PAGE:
This is the home in which a borrower resides most of the time.

  • Prime rate

The interest rate that banks charge to their most creditworthy customers on short-term loans.

  • Principal

The amount of money borrowed on a loan.

  • Processing fee

A fee charged to cover the administrative costs of processing your loan request.

  • Property tax
A fixed percentage based on the appraised value of your home that you pay to the county in which the home is located. The specific percent varies dramatically from county to county in every part of the country. You pay this tax annually, semi-annually or as part of your monthly mortgage payments. Depending on when you actually close your loan, some of this property tax may be due at the time of closing. The local county assessor’s office can give you the rate for your county.
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  • Rate

The rate of interest on a loan, expressed as a percentage of 100.

  • Rate cap

A limit on how much the interest rate can change, either per adjustment period or over the term of the loan.

  • Reconditioning reserve

An auto leasing term synonymous with a security deposit. This is a deposit you pay in the event a leased auto’s condition deteriorates to a point where reconditioning is necessary.

  • Refinancing

Paying off one loan with the proceeds from another loan, generally using the same property as collateral.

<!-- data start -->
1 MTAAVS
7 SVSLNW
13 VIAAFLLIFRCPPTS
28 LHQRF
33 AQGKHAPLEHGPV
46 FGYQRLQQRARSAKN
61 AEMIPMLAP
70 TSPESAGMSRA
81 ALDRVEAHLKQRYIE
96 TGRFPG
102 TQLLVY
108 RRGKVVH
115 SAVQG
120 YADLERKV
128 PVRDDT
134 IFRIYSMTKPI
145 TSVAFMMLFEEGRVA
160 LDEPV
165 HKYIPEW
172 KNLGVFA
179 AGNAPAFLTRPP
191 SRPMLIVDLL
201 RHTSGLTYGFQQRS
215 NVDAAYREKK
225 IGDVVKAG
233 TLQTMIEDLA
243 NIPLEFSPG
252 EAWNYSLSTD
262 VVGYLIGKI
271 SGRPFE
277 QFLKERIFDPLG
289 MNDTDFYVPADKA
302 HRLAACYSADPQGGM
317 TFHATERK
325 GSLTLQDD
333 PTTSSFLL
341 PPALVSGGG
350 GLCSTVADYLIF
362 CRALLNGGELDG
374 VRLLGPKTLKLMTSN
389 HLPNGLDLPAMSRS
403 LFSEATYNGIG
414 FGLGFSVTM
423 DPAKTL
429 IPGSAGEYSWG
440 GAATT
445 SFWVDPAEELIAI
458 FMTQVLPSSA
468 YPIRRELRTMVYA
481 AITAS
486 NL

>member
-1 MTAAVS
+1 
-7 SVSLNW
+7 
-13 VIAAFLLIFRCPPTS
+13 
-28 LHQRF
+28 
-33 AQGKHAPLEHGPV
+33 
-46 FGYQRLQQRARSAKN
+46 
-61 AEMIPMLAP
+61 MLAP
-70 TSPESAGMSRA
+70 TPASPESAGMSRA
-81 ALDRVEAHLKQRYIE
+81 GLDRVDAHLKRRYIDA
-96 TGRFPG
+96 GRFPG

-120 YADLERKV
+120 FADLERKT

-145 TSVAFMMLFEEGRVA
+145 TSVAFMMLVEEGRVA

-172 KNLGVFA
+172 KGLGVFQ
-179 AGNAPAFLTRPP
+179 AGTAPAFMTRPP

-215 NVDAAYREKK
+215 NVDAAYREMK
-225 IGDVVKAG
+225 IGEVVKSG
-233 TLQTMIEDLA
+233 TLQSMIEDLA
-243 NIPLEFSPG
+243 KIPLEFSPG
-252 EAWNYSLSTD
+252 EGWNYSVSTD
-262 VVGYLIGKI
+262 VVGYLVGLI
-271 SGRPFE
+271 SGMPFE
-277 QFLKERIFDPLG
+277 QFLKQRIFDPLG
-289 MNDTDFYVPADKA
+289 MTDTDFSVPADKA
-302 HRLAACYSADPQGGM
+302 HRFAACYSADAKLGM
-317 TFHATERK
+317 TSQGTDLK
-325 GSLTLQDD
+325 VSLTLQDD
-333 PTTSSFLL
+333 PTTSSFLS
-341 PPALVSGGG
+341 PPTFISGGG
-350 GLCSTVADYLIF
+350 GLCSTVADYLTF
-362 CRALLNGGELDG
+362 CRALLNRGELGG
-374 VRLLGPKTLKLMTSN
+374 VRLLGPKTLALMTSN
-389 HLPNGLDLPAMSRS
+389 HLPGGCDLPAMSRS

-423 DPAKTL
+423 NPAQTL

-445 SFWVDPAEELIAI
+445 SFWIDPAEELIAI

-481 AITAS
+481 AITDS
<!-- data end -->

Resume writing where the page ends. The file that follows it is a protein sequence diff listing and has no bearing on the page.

• Relocation

The process of moving one’s residence from one location to another, often having to do with a change of employment.

  • Repayment period

In a line of credit, the period when no advances of principal are available and during which the line must be fully repaid, according to the payment terms. In a home equity line of credit, the repayment period is the portion of the loan term that follows the draw period.

  • Rescission

The cancellation of a contract. In certain real estate-secured transactions that involve the refinance of a primary residence, applicants have three business days to cancel the transaction.

  • Real Estate Settlement Procedures Act (RESPA)

The federal law that defines the rules for proper disclosure of fees and information related to residential real estate transactions.

  • Residual value

The remaining value of your new car at the end of the lease term. It’s also called book value, and includes normal depreciation.

  • Revolving line of credit
A line of credit that allows up to the credit limit amount to be re-borrowed in repeated transactions once it’s been repaid. A home equity line of credit is a type of revolving line of credit.
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  • Savings rate

The rate of return you receive on your investments, stated as a yearly percentage rate. Also called the rate of return.

  • Secondary market

The market in which lenders and investors buy and sell existing mortgages or mortgage-backed securities, which in turn provides greater availability of funds to lenders for additional mortgage lending.

  • Second mortgage